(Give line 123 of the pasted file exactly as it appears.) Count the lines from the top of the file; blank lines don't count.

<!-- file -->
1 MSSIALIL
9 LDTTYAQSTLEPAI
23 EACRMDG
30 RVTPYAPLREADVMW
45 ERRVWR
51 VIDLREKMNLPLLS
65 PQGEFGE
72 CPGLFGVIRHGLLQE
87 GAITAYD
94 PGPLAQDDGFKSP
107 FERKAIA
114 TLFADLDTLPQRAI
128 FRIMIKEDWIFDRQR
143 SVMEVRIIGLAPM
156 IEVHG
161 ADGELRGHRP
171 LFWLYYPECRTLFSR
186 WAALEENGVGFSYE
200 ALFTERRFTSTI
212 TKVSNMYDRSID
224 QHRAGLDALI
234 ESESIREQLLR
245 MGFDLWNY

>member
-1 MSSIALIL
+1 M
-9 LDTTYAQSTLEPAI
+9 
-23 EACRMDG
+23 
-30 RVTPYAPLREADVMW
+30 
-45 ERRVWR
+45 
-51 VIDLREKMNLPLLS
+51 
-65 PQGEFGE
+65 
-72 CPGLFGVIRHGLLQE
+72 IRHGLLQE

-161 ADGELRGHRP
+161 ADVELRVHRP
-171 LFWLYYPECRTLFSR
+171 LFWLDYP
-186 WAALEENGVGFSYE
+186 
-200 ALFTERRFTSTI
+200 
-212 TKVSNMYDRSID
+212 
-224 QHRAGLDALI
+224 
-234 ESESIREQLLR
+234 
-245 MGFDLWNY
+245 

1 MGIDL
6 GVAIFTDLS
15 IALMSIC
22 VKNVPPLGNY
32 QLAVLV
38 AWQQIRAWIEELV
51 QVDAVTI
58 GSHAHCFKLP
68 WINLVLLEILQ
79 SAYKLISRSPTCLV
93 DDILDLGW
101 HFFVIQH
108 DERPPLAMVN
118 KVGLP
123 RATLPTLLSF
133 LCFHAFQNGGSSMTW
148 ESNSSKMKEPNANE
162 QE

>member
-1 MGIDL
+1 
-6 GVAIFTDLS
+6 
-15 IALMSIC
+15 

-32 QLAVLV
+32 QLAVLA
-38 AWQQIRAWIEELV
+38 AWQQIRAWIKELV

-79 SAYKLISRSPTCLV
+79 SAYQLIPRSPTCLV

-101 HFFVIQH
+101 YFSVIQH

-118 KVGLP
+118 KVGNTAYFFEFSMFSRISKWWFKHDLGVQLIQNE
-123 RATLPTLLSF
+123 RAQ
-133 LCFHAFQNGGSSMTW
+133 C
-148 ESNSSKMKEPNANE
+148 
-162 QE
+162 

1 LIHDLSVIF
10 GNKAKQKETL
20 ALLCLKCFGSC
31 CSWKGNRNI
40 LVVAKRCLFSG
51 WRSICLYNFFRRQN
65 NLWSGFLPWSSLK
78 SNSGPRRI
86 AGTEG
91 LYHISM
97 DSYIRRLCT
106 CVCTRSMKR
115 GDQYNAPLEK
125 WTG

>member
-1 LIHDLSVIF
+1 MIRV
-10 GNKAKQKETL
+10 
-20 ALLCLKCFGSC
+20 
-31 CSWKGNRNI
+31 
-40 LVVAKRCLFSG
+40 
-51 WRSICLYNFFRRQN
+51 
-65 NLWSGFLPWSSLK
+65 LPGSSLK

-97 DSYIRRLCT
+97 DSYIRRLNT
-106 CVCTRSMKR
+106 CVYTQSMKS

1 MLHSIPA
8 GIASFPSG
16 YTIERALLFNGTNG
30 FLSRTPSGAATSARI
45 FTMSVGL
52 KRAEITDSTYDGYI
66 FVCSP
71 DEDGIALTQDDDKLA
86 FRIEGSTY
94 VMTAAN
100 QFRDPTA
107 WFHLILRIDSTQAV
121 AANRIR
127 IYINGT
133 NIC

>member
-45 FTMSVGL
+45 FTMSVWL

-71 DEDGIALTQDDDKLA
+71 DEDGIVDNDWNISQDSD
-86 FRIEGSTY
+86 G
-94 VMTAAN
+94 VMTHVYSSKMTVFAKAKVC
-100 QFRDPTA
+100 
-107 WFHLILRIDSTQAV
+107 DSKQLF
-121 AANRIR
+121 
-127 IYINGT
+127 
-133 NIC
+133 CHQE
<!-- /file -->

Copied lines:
-40 LVVAKRCLFSG